[95]   In undertaking the break-even analysis, we first calculated a 2014 NPV and a 2023 NPV for our lower and upper bound estimates of the costs of a terrorist attack (using a 7 per cent discount rate). We did this to account for the time value of money and to recognise that a terrorist attack today would have a greater present value than a terrorist attack in 10 years. Second, we then divided the estimated total cost of Option 1 (as outlined in Table 12) by the 2014 NPV and 2023 NPV for our lower bound estimate and the 2014 NPV and 2023 NPV for our upper bound estimate. For example, our estimated total cost of Option 1 is $304.27 million. Dividing this figure by $1,726 million (the 2014 NPV) for our lower bound estimate) equals 0.18.

[96]   Note that this figure has been weighted based on supply chain node. Refer to Appendix B for detailed calculations.

[97]   Universities Australia submission.

[98]   Griffith University submission.

[99]   CropLife submission.

[100] PACIA submission.

[101]   Note that this figure has been weighted based on supply chain node. Refer to Appendix B for detailed calculations.

[102] Universities Australia submission.

[103] Griffith University submission.

[104] CropLife submission.

[105] PACIA submission.

[106] Universities Australia submission.

[107] AgForce Queensland submission.

[108] Griffith University submission, PACIA submission, GPA submission.

[109] GPA Submission

[110]   AgForce Queensland submission.

[111] GrowCom submission; Department of Agriculture submission.

[112]   GrowCom submission.

[113]   UNSW submission.

[114]   CropLife submission.

[115]   Griffith University submission.

[116]   AGent Sales submission, PGA WA submission, Goat Veterinary Consultancies submission, Department of Agriculture submission.

[117] Department of Agriculture submission, AGent submission, Kwinana Industries Council submission, PGA WA submission.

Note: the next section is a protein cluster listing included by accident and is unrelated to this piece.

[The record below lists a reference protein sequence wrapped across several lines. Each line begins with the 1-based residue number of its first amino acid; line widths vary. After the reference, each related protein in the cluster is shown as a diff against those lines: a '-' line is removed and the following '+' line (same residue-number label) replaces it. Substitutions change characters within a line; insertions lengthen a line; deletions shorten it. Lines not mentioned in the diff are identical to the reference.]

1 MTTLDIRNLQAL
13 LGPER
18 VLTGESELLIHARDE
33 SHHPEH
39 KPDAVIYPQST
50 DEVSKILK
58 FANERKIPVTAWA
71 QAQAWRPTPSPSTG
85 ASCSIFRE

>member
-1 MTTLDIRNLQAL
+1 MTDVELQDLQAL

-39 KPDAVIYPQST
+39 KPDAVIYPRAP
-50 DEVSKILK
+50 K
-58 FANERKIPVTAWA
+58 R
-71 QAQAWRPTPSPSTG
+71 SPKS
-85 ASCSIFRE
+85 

[118]   Kwinana Industries Council submission.

[119]   ALFA submission, PGA WA submission.

[120] AGent submission.

[121]   Keelty, Mick (2003), ‘Closing the circle: The AFP’s capacity to fight terrorism’, Platypus Magazine, no. 78, pp.4-10.

[122]   Universities Australia submission.

[123]   AgForce Queensland submission.

[124]   Mueller, J. and Stewart, M.G. (2011), Terror, Security, and Money: Balancing the risks, benefits and costs of homeland security, Oxford University Press, New York. See also: Latourrette, Tom and Henry H. Willis (2007), ‘Using Probabilistic Terrorism Risk Modelling For Regulatory Benefit-Cost Analysis: Application to the Western Hemisphere Travel Initiative Implemented in the Land Environment’, Working Paper, RAND, Santa Monica; and OECD (2008), ‘Introductory handbook for undertaking regulatory impact analysis’, http://www.oecd.org/dataoecd/48/14/44789472.pdf.

[125]   COAG (2008), Report on the Control of Chemicals of Security Concern, Canberra.

[126]   As part of the CSRA process for the 11 precursor chemicals, the CSRAU surveyed and conducted site visits of 187 businesses. Of these 187 businesses, 24 operated across two supply chain nodes, while three operated across three supply chain nodes.

[127]   Oncosts and overheads figure sourced from: Department of Prime Minister and Cabinet (2014), ‘Interim Regulation Impact Statement Guidance Note’, p34

[128]   Department of Prime Minister and Cabinet (2014), ‘Interim Regulation Impact Statement Guidance Note’, p18

[129]   Department of Prime Minister and Cabinet, <https://www.dpmc.gov.au/deregulation/obpr/rbm/index.cfm> accessed 29 October 2014